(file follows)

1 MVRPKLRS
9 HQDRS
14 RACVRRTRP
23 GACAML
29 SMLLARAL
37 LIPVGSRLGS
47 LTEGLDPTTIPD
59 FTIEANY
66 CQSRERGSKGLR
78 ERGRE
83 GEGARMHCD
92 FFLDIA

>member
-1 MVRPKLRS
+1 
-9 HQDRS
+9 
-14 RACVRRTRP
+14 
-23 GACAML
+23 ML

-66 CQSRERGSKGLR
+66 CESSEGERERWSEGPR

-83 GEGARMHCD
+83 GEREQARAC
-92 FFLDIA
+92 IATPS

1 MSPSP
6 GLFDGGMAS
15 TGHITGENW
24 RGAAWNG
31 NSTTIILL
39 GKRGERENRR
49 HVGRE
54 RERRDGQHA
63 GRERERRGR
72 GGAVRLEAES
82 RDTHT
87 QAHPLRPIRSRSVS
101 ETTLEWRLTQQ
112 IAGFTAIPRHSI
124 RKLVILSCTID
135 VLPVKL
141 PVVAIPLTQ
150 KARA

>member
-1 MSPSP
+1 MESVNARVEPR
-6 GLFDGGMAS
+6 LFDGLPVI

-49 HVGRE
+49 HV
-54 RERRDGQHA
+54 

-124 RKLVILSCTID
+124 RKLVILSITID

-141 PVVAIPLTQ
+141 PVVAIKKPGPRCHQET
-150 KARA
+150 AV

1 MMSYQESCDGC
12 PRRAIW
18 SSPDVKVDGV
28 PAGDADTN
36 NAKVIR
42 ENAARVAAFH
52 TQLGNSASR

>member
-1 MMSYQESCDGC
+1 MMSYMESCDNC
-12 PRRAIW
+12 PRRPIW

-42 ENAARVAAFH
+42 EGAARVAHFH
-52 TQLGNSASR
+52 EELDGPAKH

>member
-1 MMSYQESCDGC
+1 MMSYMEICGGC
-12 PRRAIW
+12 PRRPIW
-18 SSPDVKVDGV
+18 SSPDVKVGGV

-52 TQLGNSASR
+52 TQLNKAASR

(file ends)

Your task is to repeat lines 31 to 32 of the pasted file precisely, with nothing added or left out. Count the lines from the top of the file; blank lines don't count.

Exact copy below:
24 RGAAWNG
31 NSTTIILL